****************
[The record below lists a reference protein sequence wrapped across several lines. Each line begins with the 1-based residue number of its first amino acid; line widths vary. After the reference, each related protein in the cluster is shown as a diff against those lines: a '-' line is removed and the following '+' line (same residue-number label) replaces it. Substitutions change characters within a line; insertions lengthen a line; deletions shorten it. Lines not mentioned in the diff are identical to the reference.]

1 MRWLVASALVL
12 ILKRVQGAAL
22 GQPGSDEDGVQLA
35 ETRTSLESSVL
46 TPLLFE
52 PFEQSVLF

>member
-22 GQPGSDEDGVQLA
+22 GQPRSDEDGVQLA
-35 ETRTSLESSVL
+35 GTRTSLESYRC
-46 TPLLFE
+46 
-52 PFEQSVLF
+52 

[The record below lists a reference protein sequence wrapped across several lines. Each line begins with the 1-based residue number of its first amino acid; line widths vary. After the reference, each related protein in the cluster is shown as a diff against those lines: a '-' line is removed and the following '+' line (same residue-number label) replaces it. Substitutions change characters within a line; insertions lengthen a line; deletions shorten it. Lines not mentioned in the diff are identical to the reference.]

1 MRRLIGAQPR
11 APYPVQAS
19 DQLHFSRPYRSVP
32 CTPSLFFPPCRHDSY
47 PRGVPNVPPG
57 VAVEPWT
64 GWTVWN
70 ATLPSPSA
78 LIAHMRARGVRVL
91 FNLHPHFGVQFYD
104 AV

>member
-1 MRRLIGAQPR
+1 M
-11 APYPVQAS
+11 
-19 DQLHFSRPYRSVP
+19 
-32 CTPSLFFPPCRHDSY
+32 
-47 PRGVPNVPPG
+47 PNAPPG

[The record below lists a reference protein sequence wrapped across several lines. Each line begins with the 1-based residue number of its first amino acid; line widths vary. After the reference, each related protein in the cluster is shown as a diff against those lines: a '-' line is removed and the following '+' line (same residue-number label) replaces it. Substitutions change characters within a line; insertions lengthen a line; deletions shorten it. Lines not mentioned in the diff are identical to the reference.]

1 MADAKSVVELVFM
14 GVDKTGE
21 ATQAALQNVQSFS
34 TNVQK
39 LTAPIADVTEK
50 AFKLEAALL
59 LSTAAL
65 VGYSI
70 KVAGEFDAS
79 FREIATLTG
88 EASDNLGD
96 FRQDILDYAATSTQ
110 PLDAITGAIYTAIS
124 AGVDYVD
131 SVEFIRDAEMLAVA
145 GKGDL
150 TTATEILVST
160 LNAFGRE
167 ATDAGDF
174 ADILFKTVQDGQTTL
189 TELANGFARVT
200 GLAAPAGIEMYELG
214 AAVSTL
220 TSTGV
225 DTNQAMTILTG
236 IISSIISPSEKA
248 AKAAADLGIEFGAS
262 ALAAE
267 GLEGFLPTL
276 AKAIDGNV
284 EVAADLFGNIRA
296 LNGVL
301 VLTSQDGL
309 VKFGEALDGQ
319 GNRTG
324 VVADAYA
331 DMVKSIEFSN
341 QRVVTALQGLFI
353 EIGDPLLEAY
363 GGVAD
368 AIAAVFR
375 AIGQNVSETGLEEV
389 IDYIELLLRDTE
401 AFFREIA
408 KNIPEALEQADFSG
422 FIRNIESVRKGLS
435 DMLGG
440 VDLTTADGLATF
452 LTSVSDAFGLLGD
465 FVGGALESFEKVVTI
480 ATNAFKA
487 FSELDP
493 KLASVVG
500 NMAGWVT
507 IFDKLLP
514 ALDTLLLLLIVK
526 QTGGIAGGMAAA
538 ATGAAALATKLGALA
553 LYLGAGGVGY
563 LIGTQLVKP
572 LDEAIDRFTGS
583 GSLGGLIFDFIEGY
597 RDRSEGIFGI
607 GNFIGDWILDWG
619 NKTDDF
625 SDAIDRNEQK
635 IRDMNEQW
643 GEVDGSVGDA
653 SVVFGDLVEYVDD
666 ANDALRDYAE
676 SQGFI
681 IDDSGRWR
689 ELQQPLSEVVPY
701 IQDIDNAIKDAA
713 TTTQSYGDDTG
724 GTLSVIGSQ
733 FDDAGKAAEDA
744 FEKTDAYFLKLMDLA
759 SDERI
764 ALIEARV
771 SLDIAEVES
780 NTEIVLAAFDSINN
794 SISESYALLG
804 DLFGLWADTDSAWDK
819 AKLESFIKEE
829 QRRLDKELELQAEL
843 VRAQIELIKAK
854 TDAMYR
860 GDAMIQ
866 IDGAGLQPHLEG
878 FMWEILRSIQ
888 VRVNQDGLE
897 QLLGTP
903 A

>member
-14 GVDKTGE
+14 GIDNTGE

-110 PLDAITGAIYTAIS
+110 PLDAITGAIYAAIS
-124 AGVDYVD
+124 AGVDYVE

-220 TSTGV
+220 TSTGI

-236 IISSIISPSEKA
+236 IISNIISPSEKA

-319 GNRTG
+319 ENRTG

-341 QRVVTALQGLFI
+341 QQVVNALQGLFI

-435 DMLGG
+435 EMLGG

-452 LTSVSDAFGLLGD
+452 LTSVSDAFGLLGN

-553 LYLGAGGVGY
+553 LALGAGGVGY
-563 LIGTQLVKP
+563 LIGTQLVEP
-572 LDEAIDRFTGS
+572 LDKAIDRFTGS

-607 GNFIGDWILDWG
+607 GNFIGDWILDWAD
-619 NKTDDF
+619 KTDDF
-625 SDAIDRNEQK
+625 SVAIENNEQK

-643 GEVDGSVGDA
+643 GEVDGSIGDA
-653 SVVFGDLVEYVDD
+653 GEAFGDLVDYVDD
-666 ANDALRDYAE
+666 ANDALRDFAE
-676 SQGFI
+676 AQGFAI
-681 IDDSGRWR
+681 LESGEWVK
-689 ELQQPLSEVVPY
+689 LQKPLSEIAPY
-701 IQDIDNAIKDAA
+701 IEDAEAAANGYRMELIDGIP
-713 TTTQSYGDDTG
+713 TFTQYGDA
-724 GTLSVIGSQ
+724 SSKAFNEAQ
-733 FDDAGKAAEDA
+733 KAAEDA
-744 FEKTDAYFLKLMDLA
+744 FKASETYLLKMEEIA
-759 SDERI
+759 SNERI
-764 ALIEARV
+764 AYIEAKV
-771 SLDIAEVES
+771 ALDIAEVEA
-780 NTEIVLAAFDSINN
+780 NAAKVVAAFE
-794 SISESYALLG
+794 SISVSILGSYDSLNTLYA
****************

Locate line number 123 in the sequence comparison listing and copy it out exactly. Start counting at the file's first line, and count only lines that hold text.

794 SISESYALLG